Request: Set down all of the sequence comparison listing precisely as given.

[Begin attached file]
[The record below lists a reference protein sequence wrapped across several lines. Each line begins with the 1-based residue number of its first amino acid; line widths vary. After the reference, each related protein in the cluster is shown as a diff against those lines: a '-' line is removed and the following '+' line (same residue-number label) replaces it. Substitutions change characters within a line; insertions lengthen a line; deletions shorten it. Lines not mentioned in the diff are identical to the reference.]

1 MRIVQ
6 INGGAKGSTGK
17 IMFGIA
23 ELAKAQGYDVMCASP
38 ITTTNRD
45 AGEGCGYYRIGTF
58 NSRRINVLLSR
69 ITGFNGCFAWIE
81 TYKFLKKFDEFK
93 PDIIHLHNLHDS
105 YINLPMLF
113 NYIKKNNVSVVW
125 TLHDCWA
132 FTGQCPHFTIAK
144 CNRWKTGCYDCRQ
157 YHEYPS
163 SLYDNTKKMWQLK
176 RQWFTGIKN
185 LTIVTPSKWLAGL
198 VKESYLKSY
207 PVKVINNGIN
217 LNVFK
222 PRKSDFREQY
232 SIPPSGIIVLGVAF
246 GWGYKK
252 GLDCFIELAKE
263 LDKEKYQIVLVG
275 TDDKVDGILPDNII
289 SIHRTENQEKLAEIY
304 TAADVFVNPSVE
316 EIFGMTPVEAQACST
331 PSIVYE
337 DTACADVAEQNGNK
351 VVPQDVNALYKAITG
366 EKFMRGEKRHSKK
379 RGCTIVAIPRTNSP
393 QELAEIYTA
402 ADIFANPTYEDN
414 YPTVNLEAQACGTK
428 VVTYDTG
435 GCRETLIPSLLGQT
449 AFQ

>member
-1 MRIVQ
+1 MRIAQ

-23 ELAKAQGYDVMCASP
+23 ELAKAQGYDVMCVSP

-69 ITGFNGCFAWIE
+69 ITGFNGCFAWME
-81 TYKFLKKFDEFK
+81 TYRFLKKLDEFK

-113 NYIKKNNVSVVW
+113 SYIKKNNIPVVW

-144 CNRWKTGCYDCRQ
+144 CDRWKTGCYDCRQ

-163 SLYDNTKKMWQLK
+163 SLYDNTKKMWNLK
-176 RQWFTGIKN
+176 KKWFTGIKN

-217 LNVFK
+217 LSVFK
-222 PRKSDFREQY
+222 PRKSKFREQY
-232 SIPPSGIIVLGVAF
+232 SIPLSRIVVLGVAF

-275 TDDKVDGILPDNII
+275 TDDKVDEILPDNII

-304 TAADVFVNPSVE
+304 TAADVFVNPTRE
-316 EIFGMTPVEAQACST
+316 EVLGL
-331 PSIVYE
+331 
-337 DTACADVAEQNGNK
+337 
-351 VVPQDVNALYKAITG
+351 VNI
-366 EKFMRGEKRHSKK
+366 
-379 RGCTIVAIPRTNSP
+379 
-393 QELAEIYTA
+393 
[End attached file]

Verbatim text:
[The record below lists a reference protein sequence wrapped across several lines. Each line begins with the 1-based residue number of its first amino acid; line widths vary. After the reference, each related protein in the cluster is shown as a diff against those lines: a '-' line is removed and the following '+' line (same residue-number label) replaces it. Substitutions change characters within a line; insertions lengthen a line; deletions shorten it. Lines not mentioned in the diff are identical to the reference.]

1 MRIVQ
6 INGGAKGSTGK
17 IMFGIA
23 ELAKAQGYDVMCASP
38 ITTTNRD
45 AGEGCGYYRIGTF
58 NSRRINVLLSR
69 ITGFNGCFAWIE
81 TYKFLKKFDEFK
93 PDIIHLHNLHDS
105 YINLPMLF
113 NYIKKNNVSVVW
125 TLHDCWA
132 FTGQCPHFTIAK
144 CNRWKTGCYDCRQ
157 YHEYPS
163 SLYDNTKKMWQLK
176 RQWFTGIKN
185 LTIVTPSKWLAGL
198 VKESYLKSY
207 PVKVINNGIN
217 LNVFK
222 PRKSDFREQY
232 SIPPSGIIVLGVAF
246 GWGYKK
252 GLDCFIELAKE
263 LDKEKYQIVLVG
275 TDDKVDGILPDNII
289 SIHRTENQEKLAEIY
304 TAADVFVNPSVE
316 EIFGMTPVEAQACST
331 PSIVYE
337 DTACADVAEQNGNK
351 VVPQDVNALYKAITG
366 EKFMRGEKRHSKK
379 RGCTIVAIPRTNSP
393 QELAEIYTA
402 ADIFANPTYEDN
414 YPTVNLEAQACGTK
428 VVTYDTG
435 GCRETLIPSLLGQT
449 AFQ

>member
-1 MRIVQ
+1 MRIAQ

-23 ELAKAQGYDVMCASP
+23 ELAKAQGYDVMCVSP

-69 ITGFNGCFAWIE
+69 ITGFNGCFAWME
-81 TYKFLKKFDEFK
+81 TYRFLKKLDEFK

-113 NYIKKNNVSVVW
+113 SYIKKNNIPVVW

-144 CNRWKTGCYDCRQ
+144 CDRWKTGCYDCRQ

-163 SLYDNTKKMWQLK
+163 SLYDNTKKMWNLK
-176 RQWFTGIKN
+176 KKWFTGIKN

-217 LNVFK
+217 LSVFK
-222 PRKSDFREQY
+222 PRKSKFREQY
-232 SIPPSGIIVLGVAF
+232 SIPLSRIVVLGVAF

-275 TDDKVDGILPDNII
+275 TDDKVDEILPDNII

-304 TAADVFVNPSVE
+304 TAADVFVNPTRE
-316 EIFGMTPVEAQACST
+316 EVLGL
-331 PSIVYE
+331 
-337 DTACADVAEQNGNK
+337 
-351 VVPQDVNALYKAITG
+351 VNI
-366 EKFMRGEKRHSKK
+366 
-379 RGCTIVAIPRTNSP
+379 
-393 QELAEIYTA
+393 